Continuing High Prices

October 31, 1862, Nashville Dispatch (Tennessee)

The complaint of the scarcity and consequent high price of marketing continues to increase. Parties who visit the market-house say the amount brought in for sale has fallen off very materially, and still continues to fall off. This is easily accounted for. While there is perhaps not so much produce in the country immediately around Nashville as in former years, there is still enough to afford supplies for a very good market, and at prices much more reasonable than are now demanded and paid. But the country people have got the impression among them, and not without cause, it must be admitted, that if they come or send to market with their produce, there is danger of a large portion of their produce being stolen by soldiers who seem to set all rules and regulations at defiance, and their wagons and horses impressed into the services of the Government. These things have been done, and they have deterred large numbers of country people from bringing their produce to market. What is wanting is an assurance from the military authorities, officially given, that their produce and their wagons and teams will be protected. Let the military authorities give this assurance publicity, and rigidly enforce it, and we will soon see quite a difference in the appearance of our market, and the prices which will be demanded. Such a step as this will benefit the laboring classes, whose wages are now absorbed in purchasing barely a sufficient amount of product to subsist their families. In the name of humanity, let something be done to benefit the poor people of the city by increasing and cheapening the produce they are necessarily compelled to have.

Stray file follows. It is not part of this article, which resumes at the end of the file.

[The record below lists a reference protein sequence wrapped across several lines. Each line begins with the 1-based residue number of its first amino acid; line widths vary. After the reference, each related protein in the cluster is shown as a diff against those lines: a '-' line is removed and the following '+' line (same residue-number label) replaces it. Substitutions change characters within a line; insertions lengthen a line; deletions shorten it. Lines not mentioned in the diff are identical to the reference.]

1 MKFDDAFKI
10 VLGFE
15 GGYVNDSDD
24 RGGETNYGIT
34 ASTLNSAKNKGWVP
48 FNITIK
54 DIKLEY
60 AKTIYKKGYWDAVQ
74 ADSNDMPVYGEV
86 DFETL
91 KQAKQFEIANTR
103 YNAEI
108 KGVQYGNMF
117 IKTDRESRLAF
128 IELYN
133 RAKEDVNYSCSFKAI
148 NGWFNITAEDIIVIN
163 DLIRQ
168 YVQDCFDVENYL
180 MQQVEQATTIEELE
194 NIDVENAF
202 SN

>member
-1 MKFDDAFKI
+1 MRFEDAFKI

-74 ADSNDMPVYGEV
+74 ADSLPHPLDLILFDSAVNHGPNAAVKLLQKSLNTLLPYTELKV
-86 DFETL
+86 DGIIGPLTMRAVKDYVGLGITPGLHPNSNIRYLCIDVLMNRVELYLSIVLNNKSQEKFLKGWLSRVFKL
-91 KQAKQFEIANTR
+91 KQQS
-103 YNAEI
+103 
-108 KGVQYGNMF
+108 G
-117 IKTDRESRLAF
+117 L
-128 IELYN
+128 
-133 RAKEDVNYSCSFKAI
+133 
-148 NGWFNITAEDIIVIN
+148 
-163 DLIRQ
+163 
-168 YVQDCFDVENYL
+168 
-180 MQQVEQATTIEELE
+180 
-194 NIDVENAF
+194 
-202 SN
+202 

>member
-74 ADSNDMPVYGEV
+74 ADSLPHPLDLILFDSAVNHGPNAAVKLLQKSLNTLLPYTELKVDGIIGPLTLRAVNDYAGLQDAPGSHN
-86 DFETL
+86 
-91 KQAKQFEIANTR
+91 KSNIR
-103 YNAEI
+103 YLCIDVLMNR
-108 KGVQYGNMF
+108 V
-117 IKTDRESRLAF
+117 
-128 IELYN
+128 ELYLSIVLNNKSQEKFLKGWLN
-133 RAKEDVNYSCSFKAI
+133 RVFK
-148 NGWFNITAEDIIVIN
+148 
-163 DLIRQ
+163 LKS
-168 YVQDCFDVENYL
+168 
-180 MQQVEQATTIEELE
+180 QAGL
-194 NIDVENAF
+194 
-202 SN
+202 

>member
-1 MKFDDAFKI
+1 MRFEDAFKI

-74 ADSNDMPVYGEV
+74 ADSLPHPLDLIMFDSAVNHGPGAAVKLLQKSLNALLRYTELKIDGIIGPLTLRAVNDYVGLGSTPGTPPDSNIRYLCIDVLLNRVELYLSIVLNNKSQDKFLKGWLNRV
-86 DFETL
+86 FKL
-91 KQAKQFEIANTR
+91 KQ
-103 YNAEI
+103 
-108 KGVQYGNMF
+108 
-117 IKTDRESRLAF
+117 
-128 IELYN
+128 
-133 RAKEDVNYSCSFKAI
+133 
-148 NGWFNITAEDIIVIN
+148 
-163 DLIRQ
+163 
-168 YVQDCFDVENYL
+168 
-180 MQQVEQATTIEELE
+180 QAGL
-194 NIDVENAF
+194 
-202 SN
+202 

Gentlemen who are somewhat familiar with the country around Nashville some miles out, assure us that there is a great deal of produce held back for a market. If the holders of this produce could be induced to bring it to the city, it would contribute greatly to the relief of our people. The good prices they would realize, with the protection we have suggested, would, we are satisfied, induce them to bring it in. This is a question for the authorities to consider, and having made the suggestion, we leave it with them.

Civil War

Comments on this entry are closed.